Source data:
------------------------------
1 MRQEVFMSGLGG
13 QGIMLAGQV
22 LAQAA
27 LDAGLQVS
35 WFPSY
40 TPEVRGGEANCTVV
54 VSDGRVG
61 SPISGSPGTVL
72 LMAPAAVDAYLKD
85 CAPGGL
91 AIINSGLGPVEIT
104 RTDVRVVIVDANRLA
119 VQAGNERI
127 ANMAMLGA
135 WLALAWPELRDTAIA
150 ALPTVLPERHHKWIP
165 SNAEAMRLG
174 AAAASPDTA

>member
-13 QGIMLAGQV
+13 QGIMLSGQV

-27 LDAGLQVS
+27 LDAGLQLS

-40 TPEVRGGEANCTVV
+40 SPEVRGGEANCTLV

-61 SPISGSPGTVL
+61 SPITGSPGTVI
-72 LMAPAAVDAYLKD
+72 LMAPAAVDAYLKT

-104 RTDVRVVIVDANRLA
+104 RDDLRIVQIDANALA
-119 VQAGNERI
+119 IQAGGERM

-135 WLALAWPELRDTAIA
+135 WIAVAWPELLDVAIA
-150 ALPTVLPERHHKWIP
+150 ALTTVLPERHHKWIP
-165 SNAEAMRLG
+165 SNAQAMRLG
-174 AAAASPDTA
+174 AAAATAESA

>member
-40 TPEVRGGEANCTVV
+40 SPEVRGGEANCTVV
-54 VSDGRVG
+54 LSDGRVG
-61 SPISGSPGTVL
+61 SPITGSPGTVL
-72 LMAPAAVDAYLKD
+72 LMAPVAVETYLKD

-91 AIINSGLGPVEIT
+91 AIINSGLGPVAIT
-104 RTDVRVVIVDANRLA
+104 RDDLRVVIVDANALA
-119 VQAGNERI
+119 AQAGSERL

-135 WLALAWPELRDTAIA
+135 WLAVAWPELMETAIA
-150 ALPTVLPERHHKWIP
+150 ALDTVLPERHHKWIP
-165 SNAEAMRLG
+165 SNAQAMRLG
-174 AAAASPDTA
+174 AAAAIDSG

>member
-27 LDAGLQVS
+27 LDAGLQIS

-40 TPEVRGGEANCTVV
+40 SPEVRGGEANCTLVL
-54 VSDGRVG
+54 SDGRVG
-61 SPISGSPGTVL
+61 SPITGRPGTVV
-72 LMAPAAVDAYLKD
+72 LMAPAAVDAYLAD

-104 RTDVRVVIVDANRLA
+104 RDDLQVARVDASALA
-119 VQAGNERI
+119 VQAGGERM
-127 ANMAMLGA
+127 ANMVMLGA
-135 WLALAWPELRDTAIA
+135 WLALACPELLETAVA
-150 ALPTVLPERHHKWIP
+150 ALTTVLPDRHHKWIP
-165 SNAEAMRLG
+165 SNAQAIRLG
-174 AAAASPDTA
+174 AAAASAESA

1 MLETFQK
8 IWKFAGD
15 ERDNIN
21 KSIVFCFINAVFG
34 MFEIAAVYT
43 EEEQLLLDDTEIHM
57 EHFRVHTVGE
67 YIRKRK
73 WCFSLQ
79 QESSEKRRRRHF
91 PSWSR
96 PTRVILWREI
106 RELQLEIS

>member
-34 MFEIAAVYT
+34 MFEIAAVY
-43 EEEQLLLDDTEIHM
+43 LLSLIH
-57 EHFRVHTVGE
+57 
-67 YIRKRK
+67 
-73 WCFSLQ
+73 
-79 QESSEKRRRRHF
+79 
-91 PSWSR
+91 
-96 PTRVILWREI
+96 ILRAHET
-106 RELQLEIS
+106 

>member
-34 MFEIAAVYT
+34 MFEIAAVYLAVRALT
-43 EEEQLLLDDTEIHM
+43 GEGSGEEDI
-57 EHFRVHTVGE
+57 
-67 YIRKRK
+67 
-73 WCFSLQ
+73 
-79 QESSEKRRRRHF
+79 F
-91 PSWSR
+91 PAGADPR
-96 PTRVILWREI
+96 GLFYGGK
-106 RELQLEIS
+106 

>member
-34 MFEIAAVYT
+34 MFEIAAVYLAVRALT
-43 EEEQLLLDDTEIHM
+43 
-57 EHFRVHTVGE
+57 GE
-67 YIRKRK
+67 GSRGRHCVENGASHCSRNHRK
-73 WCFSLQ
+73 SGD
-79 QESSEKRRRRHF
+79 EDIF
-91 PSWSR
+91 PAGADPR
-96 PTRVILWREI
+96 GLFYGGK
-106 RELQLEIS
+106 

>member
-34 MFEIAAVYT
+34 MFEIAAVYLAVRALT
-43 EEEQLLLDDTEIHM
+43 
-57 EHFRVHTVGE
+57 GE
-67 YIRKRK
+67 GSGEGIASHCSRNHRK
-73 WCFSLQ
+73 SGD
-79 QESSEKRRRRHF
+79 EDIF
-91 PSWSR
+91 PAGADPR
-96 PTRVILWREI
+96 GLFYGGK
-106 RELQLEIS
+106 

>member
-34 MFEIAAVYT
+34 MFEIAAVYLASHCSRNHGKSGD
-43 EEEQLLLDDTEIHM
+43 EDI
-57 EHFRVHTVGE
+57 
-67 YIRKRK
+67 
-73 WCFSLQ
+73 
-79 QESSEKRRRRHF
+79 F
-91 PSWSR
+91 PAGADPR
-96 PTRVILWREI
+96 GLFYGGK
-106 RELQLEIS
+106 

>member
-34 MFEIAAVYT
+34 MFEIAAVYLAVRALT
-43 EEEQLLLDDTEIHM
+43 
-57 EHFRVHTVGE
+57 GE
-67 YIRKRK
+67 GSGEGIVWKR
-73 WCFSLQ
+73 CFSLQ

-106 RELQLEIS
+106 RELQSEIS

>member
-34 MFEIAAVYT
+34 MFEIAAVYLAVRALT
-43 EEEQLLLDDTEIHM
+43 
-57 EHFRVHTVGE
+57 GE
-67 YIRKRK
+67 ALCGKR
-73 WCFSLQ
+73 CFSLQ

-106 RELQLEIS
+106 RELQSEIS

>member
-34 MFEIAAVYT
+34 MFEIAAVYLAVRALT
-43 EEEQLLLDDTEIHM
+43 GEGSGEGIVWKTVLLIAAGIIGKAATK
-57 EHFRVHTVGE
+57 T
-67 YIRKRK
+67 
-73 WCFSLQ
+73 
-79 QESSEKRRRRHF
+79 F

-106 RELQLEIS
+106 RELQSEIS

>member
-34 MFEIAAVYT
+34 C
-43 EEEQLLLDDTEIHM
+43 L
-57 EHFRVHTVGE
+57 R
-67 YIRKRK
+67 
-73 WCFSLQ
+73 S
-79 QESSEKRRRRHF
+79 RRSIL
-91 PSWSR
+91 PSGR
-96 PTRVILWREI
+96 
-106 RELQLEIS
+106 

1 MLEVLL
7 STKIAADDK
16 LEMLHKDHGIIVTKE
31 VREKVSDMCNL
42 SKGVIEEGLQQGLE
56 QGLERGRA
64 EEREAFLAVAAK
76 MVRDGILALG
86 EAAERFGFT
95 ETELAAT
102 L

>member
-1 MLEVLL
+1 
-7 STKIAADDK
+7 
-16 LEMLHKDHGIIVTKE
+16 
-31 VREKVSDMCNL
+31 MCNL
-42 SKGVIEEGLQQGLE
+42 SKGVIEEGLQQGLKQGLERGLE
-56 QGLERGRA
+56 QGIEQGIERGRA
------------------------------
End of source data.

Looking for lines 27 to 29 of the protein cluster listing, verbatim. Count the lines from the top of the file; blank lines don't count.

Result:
+61 SPITGSPGTVI
-72 LMAPAAVDAYLKD
+72 LMAPAAVDAYLKT